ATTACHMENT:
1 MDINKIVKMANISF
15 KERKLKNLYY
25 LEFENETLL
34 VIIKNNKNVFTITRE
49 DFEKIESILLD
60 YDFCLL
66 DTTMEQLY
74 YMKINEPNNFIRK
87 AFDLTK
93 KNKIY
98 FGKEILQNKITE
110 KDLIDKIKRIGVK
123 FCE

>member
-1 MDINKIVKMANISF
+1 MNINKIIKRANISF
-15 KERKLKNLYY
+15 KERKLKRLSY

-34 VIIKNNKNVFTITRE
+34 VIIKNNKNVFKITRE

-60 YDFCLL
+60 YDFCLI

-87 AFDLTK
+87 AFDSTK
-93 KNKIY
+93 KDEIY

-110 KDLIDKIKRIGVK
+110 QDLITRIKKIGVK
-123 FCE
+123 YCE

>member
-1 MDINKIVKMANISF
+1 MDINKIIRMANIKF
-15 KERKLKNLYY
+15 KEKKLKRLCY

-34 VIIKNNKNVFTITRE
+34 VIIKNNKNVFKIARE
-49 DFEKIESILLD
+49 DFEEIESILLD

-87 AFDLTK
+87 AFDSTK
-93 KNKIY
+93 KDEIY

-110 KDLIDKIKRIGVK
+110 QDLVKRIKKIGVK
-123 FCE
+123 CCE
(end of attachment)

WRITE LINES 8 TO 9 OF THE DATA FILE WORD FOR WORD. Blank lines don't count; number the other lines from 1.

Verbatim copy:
74 YMKINEPNNFIRK
87 AFDLTK